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Law and Psychology | Social Psychology


This opinion column examines whether conformity pressures, confirmation bias, and belief perseverance could have influenced jury deliberations and the verdict in The State of California v. O. J. Simpson.


A version of this article was published as “Simpson case verdict raises questions about jury system: Will jurors be too predictable before hearing testimony?” in the St. Cloud Times, October 22, 1995, p. 9A.

Key references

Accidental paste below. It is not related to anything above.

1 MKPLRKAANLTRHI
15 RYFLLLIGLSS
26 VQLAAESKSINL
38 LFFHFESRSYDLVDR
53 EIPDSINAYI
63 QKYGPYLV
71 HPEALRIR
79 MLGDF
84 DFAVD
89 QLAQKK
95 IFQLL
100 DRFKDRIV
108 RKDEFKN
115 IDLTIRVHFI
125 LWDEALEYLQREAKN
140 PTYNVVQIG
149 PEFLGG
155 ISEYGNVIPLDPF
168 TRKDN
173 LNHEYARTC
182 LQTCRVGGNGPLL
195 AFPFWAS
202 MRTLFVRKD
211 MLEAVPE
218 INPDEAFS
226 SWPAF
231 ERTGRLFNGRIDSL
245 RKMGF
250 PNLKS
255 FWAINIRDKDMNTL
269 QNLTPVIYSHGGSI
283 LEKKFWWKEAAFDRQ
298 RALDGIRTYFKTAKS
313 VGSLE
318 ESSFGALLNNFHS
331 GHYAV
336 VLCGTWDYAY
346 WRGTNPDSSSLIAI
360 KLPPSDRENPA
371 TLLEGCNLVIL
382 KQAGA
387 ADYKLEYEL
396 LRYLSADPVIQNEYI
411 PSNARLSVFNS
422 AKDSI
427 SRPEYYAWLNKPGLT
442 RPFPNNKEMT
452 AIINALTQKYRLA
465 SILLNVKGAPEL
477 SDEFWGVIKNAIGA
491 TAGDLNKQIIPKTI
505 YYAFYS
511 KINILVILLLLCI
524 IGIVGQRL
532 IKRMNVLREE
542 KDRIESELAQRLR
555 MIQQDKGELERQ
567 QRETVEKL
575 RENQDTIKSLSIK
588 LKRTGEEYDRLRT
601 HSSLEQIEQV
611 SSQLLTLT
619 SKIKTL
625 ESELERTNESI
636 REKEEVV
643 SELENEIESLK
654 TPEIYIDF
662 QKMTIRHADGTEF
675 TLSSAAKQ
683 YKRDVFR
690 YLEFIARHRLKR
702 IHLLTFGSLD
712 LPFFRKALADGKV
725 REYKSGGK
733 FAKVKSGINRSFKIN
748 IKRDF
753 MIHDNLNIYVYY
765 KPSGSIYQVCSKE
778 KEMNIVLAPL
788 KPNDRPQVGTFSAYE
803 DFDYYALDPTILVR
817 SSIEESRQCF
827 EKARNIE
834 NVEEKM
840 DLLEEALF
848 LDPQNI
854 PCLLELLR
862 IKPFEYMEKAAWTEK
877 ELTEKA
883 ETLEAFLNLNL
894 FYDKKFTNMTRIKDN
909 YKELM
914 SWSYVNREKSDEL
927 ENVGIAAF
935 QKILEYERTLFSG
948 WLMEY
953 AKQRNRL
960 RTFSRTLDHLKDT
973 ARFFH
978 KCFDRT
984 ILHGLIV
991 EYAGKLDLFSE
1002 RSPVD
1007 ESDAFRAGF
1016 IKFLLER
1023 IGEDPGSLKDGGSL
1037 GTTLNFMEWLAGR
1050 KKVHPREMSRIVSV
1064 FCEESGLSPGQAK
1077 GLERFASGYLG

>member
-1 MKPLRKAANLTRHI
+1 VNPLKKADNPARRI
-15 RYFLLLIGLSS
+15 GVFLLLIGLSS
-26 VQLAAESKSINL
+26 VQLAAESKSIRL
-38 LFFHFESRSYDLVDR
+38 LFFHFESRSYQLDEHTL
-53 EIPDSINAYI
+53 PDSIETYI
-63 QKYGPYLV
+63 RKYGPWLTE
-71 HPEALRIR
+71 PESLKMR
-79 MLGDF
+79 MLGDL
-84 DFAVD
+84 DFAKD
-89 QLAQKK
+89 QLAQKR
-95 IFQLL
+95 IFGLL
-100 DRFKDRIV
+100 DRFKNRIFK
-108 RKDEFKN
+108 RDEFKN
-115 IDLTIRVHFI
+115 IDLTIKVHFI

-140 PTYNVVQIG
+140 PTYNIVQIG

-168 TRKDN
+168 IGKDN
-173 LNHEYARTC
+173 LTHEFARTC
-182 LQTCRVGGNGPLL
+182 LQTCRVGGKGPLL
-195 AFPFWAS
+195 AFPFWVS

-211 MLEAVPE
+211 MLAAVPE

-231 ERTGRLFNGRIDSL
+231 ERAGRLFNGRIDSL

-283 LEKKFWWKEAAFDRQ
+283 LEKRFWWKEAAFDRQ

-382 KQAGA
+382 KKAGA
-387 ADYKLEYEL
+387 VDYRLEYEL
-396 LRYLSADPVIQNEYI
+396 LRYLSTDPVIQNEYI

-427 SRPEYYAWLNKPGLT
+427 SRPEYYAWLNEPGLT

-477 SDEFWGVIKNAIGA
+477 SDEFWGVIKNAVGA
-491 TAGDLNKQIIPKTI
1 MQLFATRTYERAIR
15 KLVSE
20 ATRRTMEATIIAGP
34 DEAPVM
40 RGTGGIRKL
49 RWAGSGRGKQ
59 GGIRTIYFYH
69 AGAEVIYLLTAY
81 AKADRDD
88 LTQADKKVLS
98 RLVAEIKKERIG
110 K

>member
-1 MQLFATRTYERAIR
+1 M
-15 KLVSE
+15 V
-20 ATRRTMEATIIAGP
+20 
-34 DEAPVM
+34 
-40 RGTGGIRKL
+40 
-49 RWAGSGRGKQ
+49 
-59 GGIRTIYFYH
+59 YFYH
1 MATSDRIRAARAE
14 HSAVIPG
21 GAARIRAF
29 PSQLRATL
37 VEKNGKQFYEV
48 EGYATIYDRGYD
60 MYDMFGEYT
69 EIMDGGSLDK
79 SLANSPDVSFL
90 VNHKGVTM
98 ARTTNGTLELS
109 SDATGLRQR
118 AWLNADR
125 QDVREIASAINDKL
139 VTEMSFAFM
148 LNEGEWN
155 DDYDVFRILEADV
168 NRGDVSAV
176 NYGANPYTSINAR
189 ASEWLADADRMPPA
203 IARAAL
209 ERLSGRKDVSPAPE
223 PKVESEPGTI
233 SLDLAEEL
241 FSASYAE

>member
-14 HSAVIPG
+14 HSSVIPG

Asch, S. E. (1955). Opinions and social pressures. Scientific American, 193(5), 31–35.

Gorman, M. E. (1989). Error, falsification, and scientific inference: An experimental investigation. Quarterly Journal of Experimental Psychology, 41(2‑A), 385–412.

Green, D. W. (1990). Confirmation bias, problem‑solving and cognitive models. In J-P. Caverni, J-M. Fabre, & M. Gonzales (Eds.), Cognitive biases. Amsterdam, North Holland: Elsevier.

Kalven, H., Jr., & Zeisel, H. (1966). The American jury. Boston, MA: Little, Brown.

Kalven, H., & Zeisel, H. (1971). The American jury (2nd ed.). Chicago: University of Chicago Press. (Midway reprint ed., 1986)

Klayman, J., & Ha, Y‑W. (1987). Confirmation, disconfirmation, and information in hypothesis testing. Psychological Review, 94, 211–228.

Penrod, S., & Hastie, R. (1980). A computer simulation of jury decision making. Psychological Review, 87, 133–159.